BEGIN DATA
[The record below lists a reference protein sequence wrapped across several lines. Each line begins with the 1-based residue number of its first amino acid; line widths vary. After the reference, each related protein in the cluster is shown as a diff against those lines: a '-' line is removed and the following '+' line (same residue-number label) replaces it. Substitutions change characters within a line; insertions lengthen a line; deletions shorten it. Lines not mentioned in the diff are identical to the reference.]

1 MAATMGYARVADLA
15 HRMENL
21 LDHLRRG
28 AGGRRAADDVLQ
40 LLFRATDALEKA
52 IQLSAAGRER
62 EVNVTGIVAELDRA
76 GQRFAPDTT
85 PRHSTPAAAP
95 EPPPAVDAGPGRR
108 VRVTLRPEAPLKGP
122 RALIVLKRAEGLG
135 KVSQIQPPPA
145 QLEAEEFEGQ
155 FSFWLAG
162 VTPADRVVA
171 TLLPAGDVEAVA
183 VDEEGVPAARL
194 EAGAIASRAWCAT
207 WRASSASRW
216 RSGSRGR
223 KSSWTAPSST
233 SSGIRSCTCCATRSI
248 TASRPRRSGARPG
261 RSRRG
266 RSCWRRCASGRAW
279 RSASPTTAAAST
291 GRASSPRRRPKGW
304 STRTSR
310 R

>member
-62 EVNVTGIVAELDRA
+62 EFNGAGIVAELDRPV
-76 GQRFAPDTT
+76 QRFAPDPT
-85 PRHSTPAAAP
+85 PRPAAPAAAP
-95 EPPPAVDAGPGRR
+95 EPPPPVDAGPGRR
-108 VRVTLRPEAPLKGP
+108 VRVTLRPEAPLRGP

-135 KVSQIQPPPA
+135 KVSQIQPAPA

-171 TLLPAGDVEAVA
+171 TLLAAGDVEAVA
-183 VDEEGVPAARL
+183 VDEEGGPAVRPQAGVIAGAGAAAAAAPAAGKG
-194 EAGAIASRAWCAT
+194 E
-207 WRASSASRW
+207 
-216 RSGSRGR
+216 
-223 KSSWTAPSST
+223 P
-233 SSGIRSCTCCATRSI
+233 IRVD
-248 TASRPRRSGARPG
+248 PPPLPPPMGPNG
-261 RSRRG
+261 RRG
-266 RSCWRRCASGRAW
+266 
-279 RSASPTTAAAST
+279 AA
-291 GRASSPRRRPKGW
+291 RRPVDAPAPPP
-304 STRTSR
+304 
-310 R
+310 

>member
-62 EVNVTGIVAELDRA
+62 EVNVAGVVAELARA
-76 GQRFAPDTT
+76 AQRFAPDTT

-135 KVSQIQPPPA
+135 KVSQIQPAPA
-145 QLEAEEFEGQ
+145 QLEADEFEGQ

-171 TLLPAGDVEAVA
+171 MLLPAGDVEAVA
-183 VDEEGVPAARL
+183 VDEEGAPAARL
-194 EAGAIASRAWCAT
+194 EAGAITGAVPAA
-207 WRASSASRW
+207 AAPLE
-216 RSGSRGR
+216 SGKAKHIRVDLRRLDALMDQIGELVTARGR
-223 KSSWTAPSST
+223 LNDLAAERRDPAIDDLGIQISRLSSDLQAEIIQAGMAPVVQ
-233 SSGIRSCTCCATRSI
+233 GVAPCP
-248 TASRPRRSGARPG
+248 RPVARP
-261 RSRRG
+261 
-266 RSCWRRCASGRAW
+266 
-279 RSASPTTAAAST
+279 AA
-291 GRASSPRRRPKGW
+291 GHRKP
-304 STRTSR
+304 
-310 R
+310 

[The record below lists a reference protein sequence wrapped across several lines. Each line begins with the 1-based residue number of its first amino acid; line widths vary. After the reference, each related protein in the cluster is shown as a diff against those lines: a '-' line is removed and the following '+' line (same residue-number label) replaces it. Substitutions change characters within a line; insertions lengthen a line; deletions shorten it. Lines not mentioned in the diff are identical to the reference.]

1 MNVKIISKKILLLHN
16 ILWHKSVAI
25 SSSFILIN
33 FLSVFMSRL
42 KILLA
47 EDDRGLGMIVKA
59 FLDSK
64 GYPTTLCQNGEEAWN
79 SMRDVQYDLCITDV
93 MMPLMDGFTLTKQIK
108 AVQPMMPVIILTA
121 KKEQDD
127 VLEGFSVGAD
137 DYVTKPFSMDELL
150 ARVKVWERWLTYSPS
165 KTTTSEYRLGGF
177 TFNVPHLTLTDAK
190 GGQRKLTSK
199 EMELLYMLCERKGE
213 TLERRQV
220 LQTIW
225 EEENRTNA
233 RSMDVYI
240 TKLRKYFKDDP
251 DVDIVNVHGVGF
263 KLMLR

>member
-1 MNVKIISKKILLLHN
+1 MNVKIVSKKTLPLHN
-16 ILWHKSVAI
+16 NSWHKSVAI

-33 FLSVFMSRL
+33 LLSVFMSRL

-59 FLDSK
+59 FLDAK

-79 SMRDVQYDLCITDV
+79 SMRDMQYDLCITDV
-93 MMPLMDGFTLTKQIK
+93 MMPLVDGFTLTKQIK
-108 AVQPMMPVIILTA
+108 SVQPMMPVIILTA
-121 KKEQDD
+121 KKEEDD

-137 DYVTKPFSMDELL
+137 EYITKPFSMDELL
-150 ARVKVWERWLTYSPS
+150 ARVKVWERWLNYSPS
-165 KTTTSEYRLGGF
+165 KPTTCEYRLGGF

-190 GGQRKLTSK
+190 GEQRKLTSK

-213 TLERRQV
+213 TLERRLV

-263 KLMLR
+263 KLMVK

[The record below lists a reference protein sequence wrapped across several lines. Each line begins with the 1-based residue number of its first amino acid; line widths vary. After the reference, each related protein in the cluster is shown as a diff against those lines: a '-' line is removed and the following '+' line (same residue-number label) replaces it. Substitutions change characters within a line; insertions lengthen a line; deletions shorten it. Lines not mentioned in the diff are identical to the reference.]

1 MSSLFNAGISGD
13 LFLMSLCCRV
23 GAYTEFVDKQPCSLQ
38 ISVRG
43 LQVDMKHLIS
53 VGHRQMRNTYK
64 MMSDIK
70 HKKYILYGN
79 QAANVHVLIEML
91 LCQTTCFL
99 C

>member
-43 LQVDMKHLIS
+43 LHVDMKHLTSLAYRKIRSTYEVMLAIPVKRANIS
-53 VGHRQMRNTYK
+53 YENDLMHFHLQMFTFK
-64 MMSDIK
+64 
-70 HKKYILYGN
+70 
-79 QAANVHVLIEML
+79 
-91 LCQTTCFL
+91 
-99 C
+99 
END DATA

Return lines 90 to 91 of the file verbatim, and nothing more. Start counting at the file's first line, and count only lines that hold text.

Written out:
-216 RSGSRGR
+216 SGKAKHIRVDLRRLDALMDQIGELVTARGR